“Sheila Keith was a lady who lived a quiet life with her dogs and her cats and came into work to do, brilliantly, whatever was asked of her. She was like your nice old aunt who would serve you cucumber sandwiches before ripping into a dismembered limb – without complaining.”
I honestly think that Walker and Keith make for one of cinema’s great director/actor partnerships in much the same way De Niro and Scorsese or John Waters and Divine do.
Another Walker favourite of mine is Schizo made in 1976. Figure skater Samantha is just about to get married but we see that a former partner of her mother is travelling to London from the North East to seemingly stalk her.
The film feels ahead of it’s time as issues that are more widely spoken about now such as stalking, voyeurism and obsessive behaviour directed towards a single person hadn’t been tackled in film before. All of these concepts and dysfunctional attributes would have been new and revelatory to audiences back then in much the same way as those introduced to audiences watching Hitchcock’s Psycho (crossdressing, multiple personalities) or Scorsese’s The King of Comedy (celebrity stalking, obsessive fans) for the first time.
There are also the questions as to who the stalker is, why he’s stalking Samantha and what role she has in all of this. There’s a huge sting in the tale and I’m certainly not going to spoil any of this here.
More than with any of Walker’s films before or since, Schizo really captures the time and locales it’s set in with London being beautifully captured in the year that, ironically, punk was about to explode. Just as punk marked an explosion not just within music but also other art forms, Walker’s films can be seen as part of that movement.
Walker actually thought there were no subtexts to his films but was pleasantly surprised by what he saw when he reinvestigated his work. He said-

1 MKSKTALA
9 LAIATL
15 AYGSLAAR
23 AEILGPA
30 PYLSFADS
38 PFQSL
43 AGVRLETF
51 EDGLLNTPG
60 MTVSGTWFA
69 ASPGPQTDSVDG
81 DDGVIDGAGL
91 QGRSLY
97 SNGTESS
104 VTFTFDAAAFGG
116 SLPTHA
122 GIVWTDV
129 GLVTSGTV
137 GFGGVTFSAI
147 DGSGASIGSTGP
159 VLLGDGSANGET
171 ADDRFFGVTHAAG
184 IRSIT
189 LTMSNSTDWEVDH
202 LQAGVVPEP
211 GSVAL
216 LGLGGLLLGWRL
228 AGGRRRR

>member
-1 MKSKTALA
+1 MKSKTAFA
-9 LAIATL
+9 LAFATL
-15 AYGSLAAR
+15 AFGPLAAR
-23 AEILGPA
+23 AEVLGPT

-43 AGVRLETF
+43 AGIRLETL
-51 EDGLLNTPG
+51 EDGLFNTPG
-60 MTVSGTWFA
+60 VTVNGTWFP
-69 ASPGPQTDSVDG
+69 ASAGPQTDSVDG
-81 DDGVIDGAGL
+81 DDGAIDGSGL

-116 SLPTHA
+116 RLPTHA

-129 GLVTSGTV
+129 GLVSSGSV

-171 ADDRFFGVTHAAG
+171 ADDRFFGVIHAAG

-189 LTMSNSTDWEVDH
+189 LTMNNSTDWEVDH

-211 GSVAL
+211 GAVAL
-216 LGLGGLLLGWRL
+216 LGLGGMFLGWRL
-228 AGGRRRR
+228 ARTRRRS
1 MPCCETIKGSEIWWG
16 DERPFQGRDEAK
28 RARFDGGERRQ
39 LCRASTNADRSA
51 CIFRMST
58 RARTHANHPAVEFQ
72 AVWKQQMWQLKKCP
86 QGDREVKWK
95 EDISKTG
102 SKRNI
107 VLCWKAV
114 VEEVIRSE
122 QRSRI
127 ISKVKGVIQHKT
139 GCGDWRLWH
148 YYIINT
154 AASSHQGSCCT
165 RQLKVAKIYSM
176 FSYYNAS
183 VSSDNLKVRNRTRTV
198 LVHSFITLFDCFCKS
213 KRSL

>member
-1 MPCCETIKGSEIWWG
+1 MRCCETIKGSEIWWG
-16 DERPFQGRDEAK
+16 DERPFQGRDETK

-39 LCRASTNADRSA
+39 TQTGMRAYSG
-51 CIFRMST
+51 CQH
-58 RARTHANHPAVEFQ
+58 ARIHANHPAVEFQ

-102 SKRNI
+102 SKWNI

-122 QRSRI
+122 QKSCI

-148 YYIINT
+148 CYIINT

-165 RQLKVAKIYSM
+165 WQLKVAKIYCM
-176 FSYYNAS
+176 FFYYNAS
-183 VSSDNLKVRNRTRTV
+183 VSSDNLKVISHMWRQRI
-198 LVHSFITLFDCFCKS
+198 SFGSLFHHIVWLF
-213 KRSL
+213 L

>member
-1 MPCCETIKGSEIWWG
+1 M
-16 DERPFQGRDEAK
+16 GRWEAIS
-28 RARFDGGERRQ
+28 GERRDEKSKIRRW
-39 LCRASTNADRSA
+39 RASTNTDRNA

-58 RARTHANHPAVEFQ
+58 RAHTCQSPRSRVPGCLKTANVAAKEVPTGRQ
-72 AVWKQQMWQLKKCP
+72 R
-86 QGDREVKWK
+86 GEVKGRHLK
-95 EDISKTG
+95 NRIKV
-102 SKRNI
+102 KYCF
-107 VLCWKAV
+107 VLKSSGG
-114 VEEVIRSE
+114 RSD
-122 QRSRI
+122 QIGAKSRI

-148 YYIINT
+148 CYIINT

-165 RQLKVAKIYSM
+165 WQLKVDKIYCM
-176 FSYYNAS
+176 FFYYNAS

“But recently I had to record commentaries for the DVD releases so I saw the films for the first time since making them, and you know what? They’re not as bad as I thought. But searching for hidden meaning . . . they were just films. All I wanted to do was create a bit of mischief.”
But there is meaning and subtext to be found in all films whether this is intended by the screenwriter and/or director or not. Walker and his screenwriter David McGillivray and their views on the British society of the time are there for all to see and marvel at throughout their work.
Walker’s last film was made in 1983 and was his most polished movie to date, the big budget House of Long Shadows which cast horror royalty Vincent Price, Peter Cushing and Christopher Lee all in the same picture. After this film Walker retired from making films and instead set about restoring old cinemas.
Boxsets of Walker’s films have been released but curiously, only in the US. It’s time for 4K restorations of his work for Blu ray releases in his home country. It’s time for the outstanding back catalogue of this amazing auteur to be finally recognised and released in the UK. Walker’s work documents a secret history of a time in British cinema that was gritty, forbidden and utterly intoxicating. I think the BFI would be the best company to issue these releases and tout Walker as the major force he truly was within the British film industry even though he may have been frowned upon by others within that industry at the time. And if the BFI do release his films then they should also show a retrospective at the NFT for good measure.
I have a strange history with this film. As a 10 year old boy I had to have 6 (count em- 6!) teeth removed in one sitting with my dentist due to my mouth being ‘overcrowded’. As a treat after having these extractions (‘He made no noise whatsoever! I could have taken out his teeth all day!’ the dentist said to my Dad. My father looked suitably proud) I was taken to Granada TV Rentals to rent a movie. I rented Clash of the Titans to watch whilst the gas wore off and the pain started.
Watching the movie again almost forty years later, it fares very well indeed.
The film is based on Greek mythology and revolves around Perseus and his exploits. I love the fact that the film doesn’t sugar coat the darker aspects of these tales that are being depicted with the more gruesome aspects of Perseus’ adventures being shown in all their gory glory. Hence, we get Calibos’ hand being cut off, the full on horror of Medusa and the three blind witches (one of whom is played by acclaimed actress Flora Robson which leads me to think that once a woman in the acting profession hits a certain age she is instantly cast as a ‘grotesque’).
The film had an all star cast that the studio was quick to publicise in it’s promotional material.
And a fine cast it is with Laurence Olivier, Maggie Smith and plenty of other esteemed stage performers lending serious gravitas to proceedings. Harry Hamlin who was cast as Perseus and was largely unknown at that time does a great job after being pushed centre stage and having to compete with such lovey heavyweights.